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2016 Canadian Federal Fall Economic Statement Update

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Edelman Canada shares a perspective on the 2016 Federal Fall Economic Statement Update. To learn more about Edelman Canada, please visit www.edelman.ca.

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2016 Canadian Federal Fall Economic Statement Update

  1. 1. Edelman Ottawa | 155 Queen St. Suite 1302 | Ottawa, ON K1P 6L1 | 1.613.569.9000 As the Trudeau Liberals mark their first year in government, expectations continue to rise on their campaign promises while Canada’s economic growth has stalled throughout much of 2016. More mini- budget than standard fiscal update, this year’s Fall Economic Update seeks to both meet at least some of those expectations while highlighting results already achieved since Budget 2016 and in broad terms lay out a plan for economic growth. Infrastructure spending and investing to attract foreign investment remain the priorities to create jobs and stimulate the economy for the government. New spending on new initiatives like a separate Infrastructure Development Bank and the Invest in Canada Hub are the key takeaways. Minister Morneau’s Advisory Committee on Economic Growth previewed these, especially the Infrastructure Development Bank to leverage private sector investment in public infrastructure projects. A significant part of the Fall Economic Statement focuses on investments from Budget 2016 and signs of their success in impacting middle class Canadians along with non-monetary announcements related to government transparency, such as more independence for the Parliamentary Budget Officer, Chief Statistician, and more transparency for the Board of Internal Economy which governs the affairs and spending of the House of Commons itself. With the release of this year’s fiscal update, work has already begun on the next budget. Predictions of an end to the so- called honeymoon for the Trudeau Liberals continue to be premature according to polls, however a sustained period of low economic growth will create an increasing challenge for Minister Morneau leading into Budget 2017. 2016 FEDERAL FALL ECONOMIC STATEMENT UPDATE OUR PERSPECTIVE PROJECTED FEDERAL BUDGETARY BALANCE $ BILLIONS -5.4 N/A -1.0 2015-16 2016-17 2017-18 2018-19 2019-20 2020-21 2021-22 SOURCE: DEPARTMENT OF FINANCE Bob Richardson Executive Vice-President & National Practice Lead 416.849.1913 | bob.richardson@edelman.com Darcy Walsh Senior Vice President & General Manager 613.569.9000 | darcy.walsh@edelman.com Christopher Vivone Senior Vice President 613.569.9000 | chris.vivone@edelman.com PROJECTED FEDERAL BUDGET (MARCH 2016) FALL ECONOMIC UPDATE (NOV 2016) ACTUAL $6-BILLION ADJUSTMENT SET ASIDE FOR RISK -29.4 -29.0 -22.8 -17.7 -14.3 -25.1 -27.8 -25.9 -19.3 -16.8 -14.6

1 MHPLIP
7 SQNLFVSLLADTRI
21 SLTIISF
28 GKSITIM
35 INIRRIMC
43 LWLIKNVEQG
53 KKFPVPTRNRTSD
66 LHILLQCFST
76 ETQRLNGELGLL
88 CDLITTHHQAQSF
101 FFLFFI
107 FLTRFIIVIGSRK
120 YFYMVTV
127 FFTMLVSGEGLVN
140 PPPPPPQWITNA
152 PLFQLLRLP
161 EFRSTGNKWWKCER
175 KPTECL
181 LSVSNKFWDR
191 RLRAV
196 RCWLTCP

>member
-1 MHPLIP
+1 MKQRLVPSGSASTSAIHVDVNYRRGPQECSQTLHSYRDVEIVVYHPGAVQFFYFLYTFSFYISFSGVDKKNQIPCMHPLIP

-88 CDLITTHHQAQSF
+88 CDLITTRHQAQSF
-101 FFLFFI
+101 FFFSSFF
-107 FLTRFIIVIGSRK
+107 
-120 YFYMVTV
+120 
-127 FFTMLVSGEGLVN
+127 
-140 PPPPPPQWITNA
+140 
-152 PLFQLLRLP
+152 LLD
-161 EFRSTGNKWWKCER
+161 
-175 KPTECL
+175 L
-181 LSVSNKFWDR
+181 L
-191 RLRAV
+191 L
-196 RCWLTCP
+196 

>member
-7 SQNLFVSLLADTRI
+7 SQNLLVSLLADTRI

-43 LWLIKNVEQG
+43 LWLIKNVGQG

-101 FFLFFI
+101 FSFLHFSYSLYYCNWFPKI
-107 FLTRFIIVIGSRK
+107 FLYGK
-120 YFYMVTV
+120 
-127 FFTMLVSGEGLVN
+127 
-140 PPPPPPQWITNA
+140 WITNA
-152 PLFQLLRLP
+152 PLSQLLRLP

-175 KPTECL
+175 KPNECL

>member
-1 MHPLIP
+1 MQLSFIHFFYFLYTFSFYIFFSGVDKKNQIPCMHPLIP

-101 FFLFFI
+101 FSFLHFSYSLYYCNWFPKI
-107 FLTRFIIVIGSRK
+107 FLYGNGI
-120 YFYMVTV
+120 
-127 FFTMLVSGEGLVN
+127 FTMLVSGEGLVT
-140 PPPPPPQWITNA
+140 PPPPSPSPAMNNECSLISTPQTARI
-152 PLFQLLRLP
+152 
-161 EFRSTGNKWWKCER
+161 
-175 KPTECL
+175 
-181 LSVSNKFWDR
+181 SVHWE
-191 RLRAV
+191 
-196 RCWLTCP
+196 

2. 2. Edelman Ottawa | 155 Queen St. Suite 1302 | Ottawa, ON K1P 6L1 | 1.613.569.9000 CHALLENGES 2016 FEDERAL FALL ECONOMIC STATEMENT UPDATE STAKEHOLDER RESPONSE HIGHLIGHTS Infrastructure ›› The creation of The Canada Infrastructure Bank - An arm’s length organization responsible for investing $35 billion in large infrastructure projects. $15 billion from previously announced money and $20 billion through either equity, debt, or a combination of the two. ›› This Bank could offer more flexibility for financing large projects, reducing the cost to finance them and leverage private sector investment in public infrastructure projects through reducing the risk. ›› An additional $81 billion over the next eleven years, much of it back ended, for public transit, green and social infrastructure, transportation infrastructure that supports trade, and rural and northern communities. Attracting Investment and Talent ›› $218 million dollars to create the Invest in Canada Hub over five years to create an organization responsible for selling Canada abroad as a destination for large private sector investment. ›› By 2017, the threshold for review under the Investment Canada Act will be $1 billion, two years sooner than the earlier date of 2019. ›› A Global Skill Strategy to fast track approvals for low risk, high skill talent for high growth Canadian companies and companies making large investments in locating to Canada. Deficits and Debt ›› The deficit for 2016-17 is expected to be $25.1 billion without a contingency fund. In last spring’s budget, the government projected a deficit of $29.4 billion, but that number included a $6-billion reserve. ›› Over five years, the government will add a total of $31.8 billion more in debt than was expected in the last budget due to sluggish economic performance and new spending. ›› While there is no commitment to get back to balance, the deficit is expected to shrink to 14.6 billion by 2021-22. ECONOMIC GROWTH Economic growth will continue to be unpredictable and uneven across the country. Some regions may see some opportunity for growth through increased exports through trade deals like CETA, while others continue to feel the impact of low commodity prices. RESOURCE DEVELOPMENT In regions hard hit by those low commodity prices, the government will continue to face difficult litmus tests by stakeholders and Provincial governments on issues of resource development versus fighting climate change. “The Prime Minister promised that if he borrowed billions of dollars, he could create jobs and grow the economy. Today, Justin Trudeau confirmed that his plan has failed.” Hon. Rona Ambrose, PC, MP, Interim Leader of the Conservative Party of Canada “We are very hopeful that the new Infrastructure Bank will focus on a range of projects with varied size and scope so that all provinces and municipalities across the country can benefit. Canada’s life and health insurance industry stands ready to play a major role in building our infrastructure.” Frank Swedlove, President and CEO, Canadian Life and Health Insurance Association (CLHIA) “These unprecedented infrastructure investments will mean more growth, more jobs and stronger communities. Municipalities are read to partner with this government to deliver truly transformative returns on this investment for all Canadians” Clark Somerville, President, Federation of Canadian Municipalities (FCM)